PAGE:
farming

Agric Engineer uses ICT to provide support services to farmers

Yet again, BusinessDay Nigeria, sheds some light into my activities as a youth in Agriculture in the Wednesday 24th April 2014 edition of the newspaper. Spare a  few minutes and read below this piece by Yinka Alawode of Businessday

A young Chief Executive of Agropreneur Nigeria runs his family piggery farm and combines it with his knowledge of Agriculture and ICT to provide business support services to farmers.

Olawale Ojo has a degree in Agricultural Engineering from the Federal University of Technology Akure and a Diploma in Integrated Farming Systems from the Songhai Centre for Production, Training, and Research, Port Novo, Benin Republic.

His inspiration came after his course at the Songhai Centre, which served as an eye opener to him as he worked with other youths planning to launch agribusinesses.

He started Agropreneur Nigeria April 2012. The business provides business support services to farmers, especially young agriculturists. The firm also does advocacy and capacity building for young people. “We believe the future of the agricultural sector is in the hands of the youths when they take it as a business. So, we work on changing the mindset of young people and in turn provide information and business support to help them grow,” says Ojo.

To achieve this, Agropreneur Nigeria profiles successful young farmers called agropreneurs on the internet and share their stories so that others can learn. “That also serves as an incentive to these hardworking young people. We have also worked on agricultural research and share the information via social media to enable a proper understanding of what is happening in the sector,” Ojo says.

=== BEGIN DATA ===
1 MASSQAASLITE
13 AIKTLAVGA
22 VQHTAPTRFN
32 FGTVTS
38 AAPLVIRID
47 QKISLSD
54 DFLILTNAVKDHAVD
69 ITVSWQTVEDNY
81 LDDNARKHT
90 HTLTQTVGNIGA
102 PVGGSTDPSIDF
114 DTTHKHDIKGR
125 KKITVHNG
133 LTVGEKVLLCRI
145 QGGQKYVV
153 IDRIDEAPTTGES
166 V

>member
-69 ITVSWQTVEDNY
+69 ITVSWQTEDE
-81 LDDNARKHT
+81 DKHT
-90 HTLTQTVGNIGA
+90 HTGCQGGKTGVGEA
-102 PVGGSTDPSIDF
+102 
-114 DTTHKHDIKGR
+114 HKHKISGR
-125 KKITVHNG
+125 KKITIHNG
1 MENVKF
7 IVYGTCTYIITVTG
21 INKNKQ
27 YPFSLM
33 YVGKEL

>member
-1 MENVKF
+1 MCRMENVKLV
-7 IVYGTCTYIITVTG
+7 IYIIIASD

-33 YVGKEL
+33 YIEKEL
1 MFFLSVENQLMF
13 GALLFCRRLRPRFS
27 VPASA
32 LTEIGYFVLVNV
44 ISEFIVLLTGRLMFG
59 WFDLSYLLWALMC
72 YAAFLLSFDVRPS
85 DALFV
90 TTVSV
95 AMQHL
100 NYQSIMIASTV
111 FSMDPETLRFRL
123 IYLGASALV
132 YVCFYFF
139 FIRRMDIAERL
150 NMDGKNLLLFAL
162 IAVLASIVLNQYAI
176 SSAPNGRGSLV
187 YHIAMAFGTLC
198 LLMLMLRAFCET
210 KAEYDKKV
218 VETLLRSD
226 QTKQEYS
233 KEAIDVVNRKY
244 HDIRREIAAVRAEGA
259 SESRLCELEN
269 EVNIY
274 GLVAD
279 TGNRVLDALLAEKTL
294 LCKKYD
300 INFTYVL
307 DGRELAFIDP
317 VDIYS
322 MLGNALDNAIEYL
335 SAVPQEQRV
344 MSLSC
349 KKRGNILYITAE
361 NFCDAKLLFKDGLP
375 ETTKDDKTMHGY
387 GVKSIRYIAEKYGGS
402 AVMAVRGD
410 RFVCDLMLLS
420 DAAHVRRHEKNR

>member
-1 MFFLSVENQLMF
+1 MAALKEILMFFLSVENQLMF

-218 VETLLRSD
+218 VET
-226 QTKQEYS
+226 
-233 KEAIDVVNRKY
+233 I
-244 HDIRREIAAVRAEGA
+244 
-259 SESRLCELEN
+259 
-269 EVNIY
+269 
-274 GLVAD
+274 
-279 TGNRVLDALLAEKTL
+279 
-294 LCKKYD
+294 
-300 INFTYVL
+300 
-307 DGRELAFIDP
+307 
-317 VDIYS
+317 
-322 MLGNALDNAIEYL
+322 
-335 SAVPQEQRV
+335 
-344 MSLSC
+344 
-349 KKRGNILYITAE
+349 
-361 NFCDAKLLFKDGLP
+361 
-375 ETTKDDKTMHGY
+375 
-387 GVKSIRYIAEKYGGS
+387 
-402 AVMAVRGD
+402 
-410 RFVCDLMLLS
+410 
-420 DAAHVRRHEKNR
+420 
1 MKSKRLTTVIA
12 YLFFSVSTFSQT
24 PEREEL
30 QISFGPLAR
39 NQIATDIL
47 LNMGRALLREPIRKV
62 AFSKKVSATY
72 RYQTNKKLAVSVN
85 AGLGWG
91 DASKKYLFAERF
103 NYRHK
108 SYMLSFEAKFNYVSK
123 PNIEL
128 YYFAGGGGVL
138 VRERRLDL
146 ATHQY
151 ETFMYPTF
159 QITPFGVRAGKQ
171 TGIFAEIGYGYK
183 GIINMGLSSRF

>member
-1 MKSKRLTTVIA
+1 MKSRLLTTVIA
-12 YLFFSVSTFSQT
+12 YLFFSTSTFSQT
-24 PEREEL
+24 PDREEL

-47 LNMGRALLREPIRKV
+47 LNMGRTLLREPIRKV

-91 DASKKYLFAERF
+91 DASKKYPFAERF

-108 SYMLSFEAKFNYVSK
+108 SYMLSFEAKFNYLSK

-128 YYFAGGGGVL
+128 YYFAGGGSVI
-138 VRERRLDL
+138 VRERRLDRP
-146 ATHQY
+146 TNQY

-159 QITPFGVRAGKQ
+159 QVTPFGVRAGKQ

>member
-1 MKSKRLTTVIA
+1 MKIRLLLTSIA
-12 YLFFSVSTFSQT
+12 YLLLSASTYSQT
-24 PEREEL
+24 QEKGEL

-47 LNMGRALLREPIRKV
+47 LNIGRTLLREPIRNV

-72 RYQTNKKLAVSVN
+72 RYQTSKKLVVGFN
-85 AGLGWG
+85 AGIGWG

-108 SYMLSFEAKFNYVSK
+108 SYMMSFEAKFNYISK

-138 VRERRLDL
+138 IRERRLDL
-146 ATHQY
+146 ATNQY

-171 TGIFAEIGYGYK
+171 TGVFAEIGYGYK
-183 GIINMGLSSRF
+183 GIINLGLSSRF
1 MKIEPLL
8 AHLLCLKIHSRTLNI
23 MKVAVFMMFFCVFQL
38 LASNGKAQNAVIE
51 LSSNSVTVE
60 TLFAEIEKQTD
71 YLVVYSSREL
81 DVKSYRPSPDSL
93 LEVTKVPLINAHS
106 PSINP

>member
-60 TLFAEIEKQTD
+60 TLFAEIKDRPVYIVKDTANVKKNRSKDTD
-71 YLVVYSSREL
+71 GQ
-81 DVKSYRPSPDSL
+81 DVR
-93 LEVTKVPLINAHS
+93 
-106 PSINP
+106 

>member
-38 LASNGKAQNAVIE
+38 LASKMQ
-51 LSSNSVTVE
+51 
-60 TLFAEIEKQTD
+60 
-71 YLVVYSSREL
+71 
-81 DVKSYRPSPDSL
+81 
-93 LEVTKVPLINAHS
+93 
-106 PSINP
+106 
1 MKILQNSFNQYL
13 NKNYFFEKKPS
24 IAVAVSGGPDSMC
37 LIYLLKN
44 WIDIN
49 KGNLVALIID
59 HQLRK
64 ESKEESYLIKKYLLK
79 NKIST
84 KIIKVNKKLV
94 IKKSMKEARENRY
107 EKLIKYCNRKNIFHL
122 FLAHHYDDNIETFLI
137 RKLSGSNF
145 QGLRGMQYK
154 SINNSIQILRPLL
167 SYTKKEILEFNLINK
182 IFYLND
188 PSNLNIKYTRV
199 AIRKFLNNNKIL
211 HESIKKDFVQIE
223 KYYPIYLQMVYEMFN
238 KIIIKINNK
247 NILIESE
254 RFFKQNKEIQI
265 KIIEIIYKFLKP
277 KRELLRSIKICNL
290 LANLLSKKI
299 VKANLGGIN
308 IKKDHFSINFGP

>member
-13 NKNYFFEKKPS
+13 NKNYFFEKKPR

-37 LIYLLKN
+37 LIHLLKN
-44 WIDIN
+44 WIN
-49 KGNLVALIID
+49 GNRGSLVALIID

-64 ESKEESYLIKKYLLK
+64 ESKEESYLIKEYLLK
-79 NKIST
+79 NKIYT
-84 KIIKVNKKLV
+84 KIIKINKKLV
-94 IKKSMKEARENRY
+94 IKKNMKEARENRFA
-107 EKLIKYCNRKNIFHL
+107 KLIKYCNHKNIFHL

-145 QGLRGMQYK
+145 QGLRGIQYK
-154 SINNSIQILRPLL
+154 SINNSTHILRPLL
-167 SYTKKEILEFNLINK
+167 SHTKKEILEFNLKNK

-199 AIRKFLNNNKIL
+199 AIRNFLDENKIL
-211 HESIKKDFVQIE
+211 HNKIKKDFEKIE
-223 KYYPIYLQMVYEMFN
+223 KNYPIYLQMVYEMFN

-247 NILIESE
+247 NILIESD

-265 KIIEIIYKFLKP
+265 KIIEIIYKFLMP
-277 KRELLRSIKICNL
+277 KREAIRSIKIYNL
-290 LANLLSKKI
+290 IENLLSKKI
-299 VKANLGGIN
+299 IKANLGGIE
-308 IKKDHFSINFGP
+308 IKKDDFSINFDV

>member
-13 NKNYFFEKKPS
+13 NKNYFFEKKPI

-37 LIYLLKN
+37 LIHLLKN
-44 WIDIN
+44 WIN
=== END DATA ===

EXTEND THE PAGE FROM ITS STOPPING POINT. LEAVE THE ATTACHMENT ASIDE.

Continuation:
He explains that this business is targeted at the youths and it focuses on making agriculture attractive while at the same time introducing modern technology like ICT for agriculture and social media as a tool for knowledge and information sharing in agribusiness.

Agropreneur plans to have a considerable expanse of land separate from the family farm he runs, where youths can be trained in farming and can establish their own businesses. “We also want to engage rural areas by creating access to market for them and providing qualitative extension service for them, especially with the internet. I must say that a lot of youths are beginning to see that the agriculture sector is a gold mine,” according to Ojo.